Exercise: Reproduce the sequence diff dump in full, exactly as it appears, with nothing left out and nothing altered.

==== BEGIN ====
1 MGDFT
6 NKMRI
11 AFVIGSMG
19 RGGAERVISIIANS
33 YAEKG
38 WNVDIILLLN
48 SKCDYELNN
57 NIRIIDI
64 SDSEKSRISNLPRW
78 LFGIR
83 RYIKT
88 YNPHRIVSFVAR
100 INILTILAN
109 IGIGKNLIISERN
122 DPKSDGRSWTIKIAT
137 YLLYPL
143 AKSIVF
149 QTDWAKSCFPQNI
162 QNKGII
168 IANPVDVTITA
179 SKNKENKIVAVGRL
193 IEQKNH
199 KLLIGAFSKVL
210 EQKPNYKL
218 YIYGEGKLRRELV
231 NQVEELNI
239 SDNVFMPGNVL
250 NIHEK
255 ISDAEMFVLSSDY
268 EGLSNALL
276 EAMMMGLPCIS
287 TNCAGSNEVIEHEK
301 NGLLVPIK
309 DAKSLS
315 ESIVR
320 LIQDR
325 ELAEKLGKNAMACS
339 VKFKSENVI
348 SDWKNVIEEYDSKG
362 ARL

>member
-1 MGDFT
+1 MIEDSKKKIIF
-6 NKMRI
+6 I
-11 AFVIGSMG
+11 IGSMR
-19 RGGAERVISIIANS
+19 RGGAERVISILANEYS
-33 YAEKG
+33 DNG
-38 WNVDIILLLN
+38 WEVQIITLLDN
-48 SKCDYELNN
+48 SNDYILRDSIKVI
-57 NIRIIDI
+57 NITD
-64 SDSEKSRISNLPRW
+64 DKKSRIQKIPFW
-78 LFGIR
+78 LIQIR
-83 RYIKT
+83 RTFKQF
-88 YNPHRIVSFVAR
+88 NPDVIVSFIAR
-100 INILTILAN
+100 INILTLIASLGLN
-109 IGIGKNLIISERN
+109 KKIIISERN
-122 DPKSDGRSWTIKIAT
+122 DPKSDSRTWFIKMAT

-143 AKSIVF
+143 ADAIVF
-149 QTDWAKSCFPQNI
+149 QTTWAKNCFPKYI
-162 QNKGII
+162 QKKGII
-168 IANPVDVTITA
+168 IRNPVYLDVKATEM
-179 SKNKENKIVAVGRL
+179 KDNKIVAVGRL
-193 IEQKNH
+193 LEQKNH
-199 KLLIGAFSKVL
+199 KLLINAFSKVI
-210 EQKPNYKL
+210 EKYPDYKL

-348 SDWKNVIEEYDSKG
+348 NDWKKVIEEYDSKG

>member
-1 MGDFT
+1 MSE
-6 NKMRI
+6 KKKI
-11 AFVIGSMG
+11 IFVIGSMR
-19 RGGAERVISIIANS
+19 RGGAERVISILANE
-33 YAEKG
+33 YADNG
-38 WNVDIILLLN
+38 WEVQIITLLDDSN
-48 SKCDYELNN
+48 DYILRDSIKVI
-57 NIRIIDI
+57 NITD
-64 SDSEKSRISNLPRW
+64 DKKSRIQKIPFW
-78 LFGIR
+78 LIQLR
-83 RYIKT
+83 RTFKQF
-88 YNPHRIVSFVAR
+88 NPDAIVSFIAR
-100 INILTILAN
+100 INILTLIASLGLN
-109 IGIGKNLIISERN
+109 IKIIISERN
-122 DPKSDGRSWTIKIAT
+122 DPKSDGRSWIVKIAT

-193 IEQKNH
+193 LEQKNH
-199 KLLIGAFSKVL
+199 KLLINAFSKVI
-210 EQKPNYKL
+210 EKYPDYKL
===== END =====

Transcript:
1 MGDFT
6 NKMRI
11 AFVIGSMG
19 RGGAERVISIIANS
33 YAEKG
38 WNVDIILLLN
48 SKCDYELNN
57 NIRIIDI
64 SDSEKSRISNLPRW
78 LFGIR
83 RYIKT
88 YNPHRIVSFVAR
100 INILTILAN
109 IGIGKNLIISERN
122 DPKSDGRSWTIKIAT
137 YLLYPL
143 AKSIVF
149 QTDWAKSCFPQNI
162 QNKGII
168 IANPVDVTITA
179 SKNKENKIVAVGRL
193 IEQKNH
199 KLLIGAFSKVL
210 EQKPNYKL
218 YIYGEGKLRRELV
231 NQVEELNI
239 SDNVFMPGNVL
250 NIHEK
255 ISDAEMFVLSSDY
268 EGLSNALL
276 EAMMMGLPCIS
287 TNCAGSNEVIEHEK
301 NGLLVPIK
309 DAKSLS
315 ESIVR
320 LIQDR
325 ELAEKLGKNAMACS
339 VKFKSENVI
348 SDWKNVIEEYDSKG
362 ARL

>member
-1 MGDFT
+1 MIEDSKKKIIF
-6 NKMRI
+6 I
-11 AFVIGSMG
+11 IGSMR
-19 RGGAERVISIIANS
+19 RGGAERVISILANEYS
-33 YAEKG
+33 DNG
-38 WNVDIILLLN
+38 WEVQIITLLDN
-48 SKCDYELNN
+48 SNDYILRDSIKVI
-57 NIRIIDI
+57 NITD
-64 SDSEKSRISNLPRW
+64 DKKSRIQKIPFW
-78 LFGIR
+78 LIQIR
-83 RYIKT
+83 RTFKQF
-88 YNPHRIVSFVAR
+88 NPDVIVSFIAR
-100 INILTILAN
+100 INILTLIASLGLN
-109 IGIGKNLIISERN
+109 KKIIISERN
-122 DPKSDGRSWTIKIAT
+122 DPKSDSRTWFIKMAT

-143 AKSIVF
+143 ADAIVF
-149 QTDWAKSCFPQNI
+149 QTTWAKNCFPKYI
-162 QNKGII
+162 QKKGII
-168 IANPVDVTITA
+168 IRNPVYLDVKATEM
-179 SKNKENKIVAVGRL
+179 KDNKIVAVGRL
-193 IEQKNH
+193 LEQKNH
-199 KLLIGAFSKVL
+199 KLLINAFSKVI
-210 EQKPNYKL
+210 EKYPDYKL

-348 SDWKNVIEEYDSKG
+348 NDWKKVIEEYDSKG

>member
-1 MGDFT
+1 MSE
-6 NKMRI
+6 KKKI
-11 AFVIGSMG
+11 IFVIGSMR
-19 RGGAERVISIIANS
+19 RGGAERVISILANE
-33 YAEKG
+33 YADNG
-38 WNVDIILLLN
+38 WEVQIITLLDDSN
-48 SKCDYELNN
+48 DYILRDSIKVI
-57 NIRIIDI
+57 NITD
-64 SDSEKSRISNLPRW
+64 DKKSRIQKIPFW
-78 LFGIR
+78 LIQLR
-83 RYIKT
+83 RTFKQF
-88 YNPHRIVSFVAR
+88 NPDAIVSFIAR
-100 INILTILAN
+100 INILTLIASLGLN
-109 IGIGKNLIISERN
+109 IKIIISERN
-122 DPKSDGRSWTIKIAT
+122 DPKSDGRSWIVKIAT

-193 IEQKNH
+193 LEQKNH
-199 KLLIGAFSKVL
+199 KLLINAFSKVI
-210 EQKPNYKL
+210 EKYPDYKL